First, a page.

A species of monkey resistant to their equivalent of HIV could help scientists develop new approaches to human treatments.
HIV attacks human immune cells
Bizarrely, it could lead to therapies which turn off the immune response to HIV rather than try to boost it.
Sooty mangabey monkeys do not become ill when infected, but until now researchers did not have much idea why.
However, a team of experts from the University of Texas Southwestern Medical Center in Dallas, and Emory University believe they have found two key differences in the way that the monkeys' immune systems deal with the virus.
The monkeys appear able to generate only a low-level immune system response when confronted with an infection of simian immunodeficiency virus (SIV).
One potential treatment might be an approach to deactivate the immune system, in a very strategic and careful way
Dr Donald Sodora, University of Texas SouthWestern Medical Center
They can also keep their ability to make T cells - the kind of immune cells depleted in humans with HIV.
Dr Donald Sodora, one of the lead researchers, said: "The mangabeys have just as much virus in their system as during pathogenic HIV infection of humans.
"The riddle is, they don't get sick.
"The absence of the indirect effects in the SIV-infected mangabeys can at least be partially attributed to a reduced activation of the immune system, and the ability to maintain continued renewal of T cells.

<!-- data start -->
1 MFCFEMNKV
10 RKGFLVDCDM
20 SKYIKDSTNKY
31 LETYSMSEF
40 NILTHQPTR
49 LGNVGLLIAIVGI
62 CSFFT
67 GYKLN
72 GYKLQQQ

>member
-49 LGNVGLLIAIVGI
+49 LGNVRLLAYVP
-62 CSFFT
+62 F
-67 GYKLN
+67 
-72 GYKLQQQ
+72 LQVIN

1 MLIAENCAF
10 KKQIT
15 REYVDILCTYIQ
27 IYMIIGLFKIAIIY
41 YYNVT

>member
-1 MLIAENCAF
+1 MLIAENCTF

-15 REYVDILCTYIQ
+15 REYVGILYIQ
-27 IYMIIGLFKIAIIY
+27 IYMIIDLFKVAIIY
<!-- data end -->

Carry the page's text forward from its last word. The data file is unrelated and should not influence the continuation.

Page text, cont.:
"One potential treatment might be an approach to deactivate the immune system, in a very strategic and careful way."
This study was published on the website www.immunity.com.
Another study published on Monday also adds weight to the theory that the body's normal immune response actually indirectly assists the Aids virus rather than hurting it.
A team of researchers from the University of California at San Diego found that humans infected with HIV developed a strong immune response to the virus using antibodies - proteins which "tag" invading viruses and bacteria and mark them out for destruction by immune system cells.
The San Diego researchers found that while the antibodies were effective at marking out certain viruses, some were surviving.
This had the undesirable effect of promoting more durable strains.
Dr Douglas Richman, who led the study, said: "The neutralising antibodies are exerting a very strong selective pressure on the virus, and the virus is continually mutating to avoid it.
"The bad news is that the virus is always one step ahead, and the neutralising antibody response can't control it."
Richman hopes that the antibody response can be modified to cover a wider range of HIV, and be more effective.